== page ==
When your work is in the virtual world and your workspace is in your living space, it is easy to lose track of your appointments, lose documents, and clutter your workspace. When you are working through digital platforms, it is your responsibility to remain motivated to stay on top of tasks.
Create daily and weekly priorities and get the most difficult or least fun thing out of the way first so you’ll have the satisfaction of checking that off your to-do list. Be realistic when you are listing the things you can do in a day. One idea for this is to do one big thing, three medium things, and five small things in a day—called the 1-3-5 rule.
For digital disorganization, you can use a virtual assistant service, go paperless and keep files organized in the cloud, and use client management apps. To keep your space tidy, try to find a workspace separate from your living space, or take time to create a space with nothing but the absolute essentials for the service you provide.
Not Taking Breaks
When you aren’t commuting to work, there are no break rooms, and you’re always in the zone; it can be difficult to remember to take breaks. Whether you are at your desk or in your home gym, not taking breaks can quickly lead to burnout.
Schedule in breaks and set reminders to take them. Not only will you avoid burnout, you’ll also see your productivity skyrocket. The Pomodoro Technique, for example, calls for you to work for twenty-five minutes, undistracted, take a five-minute break, and then work for another twenty-five minutes. Every two hours, take a longer break. Whether it is the Pomodoro Technique or simply scheduling in a break every hour, make sure to fully step away from your work when you are taking a break.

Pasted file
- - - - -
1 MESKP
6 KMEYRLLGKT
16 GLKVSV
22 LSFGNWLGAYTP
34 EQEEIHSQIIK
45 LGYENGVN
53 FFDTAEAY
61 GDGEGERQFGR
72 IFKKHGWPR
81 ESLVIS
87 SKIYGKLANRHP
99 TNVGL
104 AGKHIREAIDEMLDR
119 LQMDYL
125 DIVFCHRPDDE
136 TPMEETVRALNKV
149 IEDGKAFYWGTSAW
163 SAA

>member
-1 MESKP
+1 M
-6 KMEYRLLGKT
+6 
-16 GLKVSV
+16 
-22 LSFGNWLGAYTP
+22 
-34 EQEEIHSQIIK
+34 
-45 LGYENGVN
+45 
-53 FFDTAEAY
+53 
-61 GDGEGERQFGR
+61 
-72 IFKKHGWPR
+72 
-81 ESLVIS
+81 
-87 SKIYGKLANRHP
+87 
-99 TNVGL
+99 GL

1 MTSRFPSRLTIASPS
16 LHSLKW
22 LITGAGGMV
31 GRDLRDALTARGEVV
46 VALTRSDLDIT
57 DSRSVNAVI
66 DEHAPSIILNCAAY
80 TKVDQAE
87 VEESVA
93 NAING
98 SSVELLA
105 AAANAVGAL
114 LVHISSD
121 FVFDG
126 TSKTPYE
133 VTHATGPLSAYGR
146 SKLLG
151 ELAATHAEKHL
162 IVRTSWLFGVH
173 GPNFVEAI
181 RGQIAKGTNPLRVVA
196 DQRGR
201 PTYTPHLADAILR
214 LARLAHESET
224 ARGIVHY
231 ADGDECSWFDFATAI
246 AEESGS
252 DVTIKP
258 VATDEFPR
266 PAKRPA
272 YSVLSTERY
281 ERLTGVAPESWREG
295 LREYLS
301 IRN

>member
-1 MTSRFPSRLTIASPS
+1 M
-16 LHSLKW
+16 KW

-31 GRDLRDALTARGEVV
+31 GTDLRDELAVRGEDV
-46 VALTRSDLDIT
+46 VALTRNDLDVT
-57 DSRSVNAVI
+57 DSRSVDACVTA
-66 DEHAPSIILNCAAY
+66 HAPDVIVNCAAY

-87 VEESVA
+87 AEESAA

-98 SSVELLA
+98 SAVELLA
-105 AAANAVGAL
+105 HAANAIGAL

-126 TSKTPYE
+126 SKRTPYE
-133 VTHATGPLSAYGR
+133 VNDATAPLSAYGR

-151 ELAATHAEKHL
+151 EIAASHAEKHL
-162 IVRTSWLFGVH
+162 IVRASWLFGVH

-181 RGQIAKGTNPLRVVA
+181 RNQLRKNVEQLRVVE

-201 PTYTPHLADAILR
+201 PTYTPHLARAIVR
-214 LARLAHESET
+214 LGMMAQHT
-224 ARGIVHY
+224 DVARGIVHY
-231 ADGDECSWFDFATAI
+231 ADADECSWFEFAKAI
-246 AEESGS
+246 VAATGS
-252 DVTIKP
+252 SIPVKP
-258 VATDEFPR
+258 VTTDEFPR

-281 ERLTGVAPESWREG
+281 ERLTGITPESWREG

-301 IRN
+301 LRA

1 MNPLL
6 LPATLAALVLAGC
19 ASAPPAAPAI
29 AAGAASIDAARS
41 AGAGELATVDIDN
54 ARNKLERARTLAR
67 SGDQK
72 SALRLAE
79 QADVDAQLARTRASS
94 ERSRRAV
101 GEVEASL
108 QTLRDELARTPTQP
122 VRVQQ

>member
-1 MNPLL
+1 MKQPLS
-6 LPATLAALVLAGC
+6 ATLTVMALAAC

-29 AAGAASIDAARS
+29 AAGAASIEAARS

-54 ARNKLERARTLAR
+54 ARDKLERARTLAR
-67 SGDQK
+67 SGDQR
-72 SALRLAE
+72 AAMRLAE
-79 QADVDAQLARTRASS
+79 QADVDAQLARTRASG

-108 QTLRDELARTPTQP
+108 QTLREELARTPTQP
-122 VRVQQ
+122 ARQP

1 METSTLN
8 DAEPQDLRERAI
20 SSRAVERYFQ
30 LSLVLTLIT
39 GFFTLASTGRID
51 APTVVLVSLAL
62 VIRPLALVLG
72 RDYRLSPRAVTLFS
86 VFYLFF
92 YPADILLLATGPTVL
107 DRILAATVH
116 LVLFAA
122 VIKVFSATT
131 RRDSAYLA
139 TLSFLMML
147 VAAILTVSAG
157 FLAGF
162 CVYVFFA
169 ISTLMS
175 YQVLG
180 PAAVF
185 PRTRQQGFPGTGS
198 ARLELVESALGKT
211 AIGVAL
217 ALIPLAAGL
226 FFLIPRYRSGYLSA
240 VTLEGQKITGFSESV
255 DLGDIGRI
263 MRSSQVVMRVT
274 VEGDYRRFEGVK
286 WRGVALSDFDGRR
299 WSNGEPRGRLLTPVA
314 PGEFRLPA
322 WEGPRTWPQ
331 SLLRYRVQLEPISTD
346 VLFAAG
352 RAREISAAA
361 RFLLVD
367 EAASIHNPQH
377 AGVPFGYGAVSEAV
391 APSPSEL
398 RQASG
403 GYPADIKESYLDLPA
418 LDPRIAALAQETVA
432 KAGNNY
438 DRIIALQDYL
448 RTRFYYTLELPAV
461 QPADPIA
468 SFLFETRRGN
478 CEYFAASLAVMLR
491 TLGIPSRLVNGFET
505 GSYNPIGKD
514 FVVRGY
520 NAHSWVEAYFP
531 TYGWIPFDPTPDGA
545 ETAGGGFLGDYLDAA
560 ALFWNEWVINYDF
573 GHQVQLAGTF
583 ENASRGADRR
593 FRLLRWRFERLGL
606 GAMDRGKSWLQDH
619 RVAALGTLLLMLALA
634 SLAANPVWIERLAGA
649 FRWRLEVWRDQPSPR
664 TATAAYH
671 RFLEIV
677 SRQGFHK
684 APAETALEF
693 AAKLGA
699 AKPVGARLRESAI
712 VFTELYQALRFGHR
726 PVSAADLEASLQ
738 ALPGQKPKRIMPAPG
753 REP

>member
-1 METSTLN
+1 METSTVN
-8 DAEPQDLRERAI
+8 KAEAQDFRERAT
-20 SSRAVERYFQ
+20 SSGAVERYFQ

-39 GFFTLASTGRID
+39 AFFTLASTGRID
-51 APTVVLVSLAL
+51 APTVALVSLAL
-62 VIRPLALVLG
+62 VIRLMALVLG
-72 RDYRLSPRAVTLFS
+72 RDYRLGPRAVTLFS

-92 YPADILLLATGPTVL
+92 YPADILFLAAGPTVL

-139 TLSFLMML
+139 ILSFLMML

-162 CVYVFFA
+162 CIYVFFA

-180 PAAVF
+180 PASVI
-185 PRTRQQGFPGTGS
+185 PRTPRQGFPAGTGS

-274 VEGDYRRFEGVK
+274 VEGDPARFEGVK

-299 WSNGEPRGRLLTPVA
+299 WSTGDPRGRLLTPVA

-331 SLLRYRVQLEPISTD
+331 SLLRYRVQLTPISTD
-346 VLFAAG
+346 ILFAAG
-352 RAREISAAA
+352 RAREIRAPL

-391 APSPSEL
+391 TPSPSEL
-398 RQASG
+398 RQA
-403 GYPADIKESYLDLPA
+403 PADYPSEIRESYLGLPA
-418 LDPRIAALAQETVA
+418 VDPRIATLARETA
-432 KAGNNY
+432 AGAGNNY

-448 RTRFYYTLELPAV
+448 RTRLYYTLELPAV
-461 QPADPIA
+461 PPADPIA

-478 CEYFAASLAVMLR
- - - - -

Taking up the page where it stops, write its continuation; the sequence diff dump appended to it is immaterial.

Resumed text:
Collaborating with Other Professionals
Whether you have partners, employees, a boss, or you’re working on a short-term project with other professionals, collaboration can be tricky when everyone is working remotely. Not only do you have to deal with the time-zone issues mentioned above, but you also have to keep track of others’ progress or work on tasks together simultaneously.
Use an online collaboration space, like Basecamp, Chanty, Slack, or Asana. These tools allow you to manage online teams and see how far along they are with different projects. Cloud-based file tools, like Google Docs, Airtable, and SmartSheets, allow teams to contribute ideas to the same document in real time.
Staying On Task
Health, nutrition, and fitness coaches have a tendency to fill gaps in knowledge they might have and stay up-to-date with best practices and the latest research. Since online coaches often spend a significant portion of the day at the computer, it’s easy for a simple Google search about the best plant-based protein supplements to turn into an hour-long research detour trying to determine how your diet influences your immune system.
Not only can these research detours lead to a tendency to procrastinate your priority task list, it’s also easy to slip into a compulsive need to stay informed, inevitably overwhelming yourself in the process.
If you’re having trouble setting boundaries with the types and amounts of information you are looking up during the COVID-19 pandemic, this guide has several useful tips for you.
Rather than following the impulse to immediately find the answer to your questions or stay up-to-date with research daily, set aside time every week where you can be dedicated to answering questions you might have or staying up-to-date with the latest research.
As questions or topics of interest arise, or if a client asks you a question you don’t know the answer to, write them down, but commit to staying on task.
Additionally, limit the time you spend researching, especially when you are looking up information that can cause you anxiety. Having a short list of trusted, authoritative information resources can help synthesize important information for you so you can make the most of your time.